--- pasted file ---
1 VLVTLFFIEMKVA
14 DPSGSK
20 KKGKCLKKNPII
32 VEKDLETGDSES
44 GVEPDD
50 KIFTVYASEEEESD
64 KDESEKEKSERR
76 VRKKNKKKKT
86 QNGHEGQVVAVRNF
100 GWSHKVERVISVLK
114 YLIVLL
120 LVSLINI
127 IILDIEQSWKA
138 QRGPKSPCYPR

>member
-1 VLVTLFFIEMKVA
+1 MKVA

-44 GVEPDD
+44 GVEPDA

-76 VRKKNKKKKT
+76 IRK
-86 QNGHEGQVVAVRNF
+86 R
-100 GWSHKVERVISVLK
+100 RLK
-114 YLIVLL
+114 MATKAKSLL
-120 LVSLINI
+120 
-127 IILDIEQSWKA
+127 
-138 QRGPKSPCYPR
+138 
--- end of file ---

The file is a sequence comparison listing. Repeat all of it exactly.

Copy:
1 VLVTLFFIEMKVA
14 DPSGSK
20 KKGKCLKKNPII
32 VEKDLETGDSES
44 GVEPDD
50 KIFTVYASEEEESD
64 KDESEKEKSERR
76 VRKKNKKKKT
86 QNGHEGQVVAVRNF
100 GWSHKVERVISVLK
114 YLIVLL
120 LVSLINI
127 IILDIEQSWKA
138 QRGPKSPCYPR

>member
-1 VLVTLFFIEMKVA
+1 MKVA

-44 GVEPDD
+44 GVEPDA

-76 VRKKNKKKKT
+76 IRK
-86 QNGHEGQVVAVRNF
+86 R
-100 GWSHKVERVISVLK
+100 RLK
-114 YLIVLL
+114 MATKAKSLL
-120 LVSLINI
+120 
-127 IILDIEQSWKA
+127 
-138 QRGPKSPCYPR
+138 